COVID-19 Frequently Asked Questions

Many questions you may have are addressed in the FAQ for Students and other sections of the University’s COVID-19 response page. Please review these pages, which are updated frequently.

The following additional questions have been posed by veterinary students, or may address issues specific to the Veterinary School:

Will students be permitted to enter the veterinary college between March 23 and April 3?

Unless directed otherwise by the Board of Regents or University President, the college will remain open, and will be accessible to all of our community, including students. However, as noted in other communications and above, face-to-face instruction will not be offered in VM 1-3 courses, and students who leave Ames for Spring break are encouraged to remain in their home communities. Students who choose to enter the college are encouraged to follow CDC and IDPH guidance regarding limiting your own risk, and others’ risk associated with COVID-19 and similar illnesses.

Do the changes and limitations in course activities announced by President Wintersteen apply to the veterinary college?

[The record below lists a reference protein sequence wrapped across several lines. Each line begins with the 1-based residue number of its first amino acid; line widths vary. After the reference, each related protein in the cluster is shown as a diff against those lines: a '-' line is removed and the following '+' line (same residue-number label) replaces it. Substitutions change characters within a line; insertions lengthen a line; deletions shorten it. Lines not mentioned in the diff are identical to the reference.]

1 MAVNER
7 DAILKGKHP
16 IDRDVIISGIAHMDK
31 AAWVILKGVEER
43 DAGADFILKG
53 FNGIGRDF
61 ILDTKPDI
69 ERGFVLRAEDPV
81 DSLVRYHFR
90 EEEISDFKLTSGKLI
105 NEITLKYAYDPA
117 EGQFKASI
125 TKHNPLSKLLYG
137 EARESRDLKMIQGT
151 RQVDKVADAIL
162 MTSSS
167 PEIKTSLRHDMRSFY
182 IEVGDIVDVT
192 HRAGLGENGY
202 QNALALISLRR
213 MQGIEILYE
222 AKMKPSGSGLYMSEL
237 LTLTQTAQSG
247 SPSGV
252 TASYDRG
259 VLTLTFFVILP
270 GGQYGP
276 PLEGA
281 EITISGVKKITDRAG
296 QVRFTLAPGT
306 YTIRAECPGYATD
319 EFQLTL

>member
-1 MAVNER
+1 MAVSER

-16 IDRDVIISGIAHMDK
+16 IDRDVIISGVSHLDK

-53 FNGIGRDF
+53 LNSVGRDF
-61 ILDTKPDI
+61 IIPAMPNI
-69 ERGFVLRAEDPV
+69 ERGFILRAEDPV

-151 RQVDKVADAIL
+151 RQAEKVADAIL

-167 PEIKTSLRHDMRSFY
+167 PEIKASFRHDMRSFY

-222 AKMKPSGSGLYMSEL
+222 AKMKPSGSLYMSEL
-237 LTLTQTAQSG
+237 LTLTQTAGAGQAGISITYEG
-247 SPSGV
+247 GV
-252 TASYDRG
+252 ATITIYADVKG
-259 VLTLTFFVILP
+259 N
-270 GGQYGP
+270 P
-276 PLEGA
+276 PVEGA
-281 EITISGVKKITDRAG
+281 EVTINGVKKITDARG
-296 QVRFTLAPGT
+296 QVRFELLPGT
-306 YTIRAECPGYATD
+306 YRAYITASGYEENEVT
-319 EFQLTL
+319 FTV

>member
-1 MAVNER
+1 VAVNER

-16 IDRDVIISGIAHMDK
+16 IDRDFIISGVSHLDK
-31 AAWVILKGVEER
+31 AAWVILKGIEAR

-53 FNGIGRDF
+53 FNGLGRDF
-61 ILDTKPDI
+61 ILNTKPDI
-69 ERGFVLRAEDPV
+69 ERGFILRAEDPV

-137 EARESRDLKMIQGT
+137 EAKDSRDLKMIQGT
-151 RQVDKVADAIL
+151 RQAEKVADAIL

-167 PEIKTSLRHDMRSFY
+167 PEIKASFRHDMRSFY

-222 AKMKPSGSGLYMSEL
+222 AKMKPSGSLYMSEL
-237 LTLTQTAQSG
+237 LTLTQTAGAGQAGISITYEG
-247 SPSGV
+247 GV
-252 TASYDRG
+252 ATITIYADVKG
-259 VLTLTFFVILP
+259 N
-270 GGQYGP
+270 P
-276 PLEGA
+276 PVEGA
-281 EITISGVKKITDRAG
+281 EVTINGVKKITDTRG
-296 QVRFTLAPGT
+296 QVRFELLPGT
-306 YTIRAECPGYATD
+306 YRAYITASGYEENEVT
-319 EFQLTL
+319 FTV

Yes. However, the college has been granted permission to continue to offer clinical instruction face-to-face in fourth year clinical rotations.

Will the changes in course delivery affect academic time-line, including time-line to graduation?

No, the currently announced changes will not influence the academic time-line overall, or time-line to graduation. The Board of Regents’ response to the COVID-19 outbreak could lead to future adjustments.

In addition to traditional classroom lectures, will live animal surgery laboratories be continued?

No. As is the case for all VM 1-3, graduate course, and undergraduate course laboratories, for the two week period following spring break no previously scheduled live animal surgery laboratories (such as in VCS 394 and 451) will be performed. Course instructors responsible for those laboratories will be providing alternate learning experiences through the same on-line delivery mechanisms as for other traditional classroom lectures during that time.